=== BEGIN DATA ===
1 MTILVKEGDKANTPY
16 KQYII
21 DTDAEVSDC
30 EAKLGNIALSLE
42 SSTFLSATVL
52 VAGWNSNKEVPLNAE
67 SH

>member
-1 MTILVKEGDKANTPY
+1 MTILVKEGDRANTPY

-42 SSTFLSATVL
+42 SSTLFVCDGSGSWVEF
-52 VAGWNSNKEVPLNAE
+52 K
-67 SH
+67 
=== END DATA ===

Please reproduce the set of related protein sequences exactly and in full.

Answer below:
1 MTILVKEGDKANTPY
16 KQYII
21 DTDAEVSDC
30 EAKLGNIALSLE
42 SSTFLSATVL
52 VAGWNSNKEVPLNAE
67 SH

>member
-1 MTILVKEGDKANTPY
+1 MTILVKEGDRANTPY

-42 SSTFLSATVL
+42 SSTLFVCDGSGSWVEF
-52 VAGWNSNKEVPLNAE
+52 K
-67 SH
+67 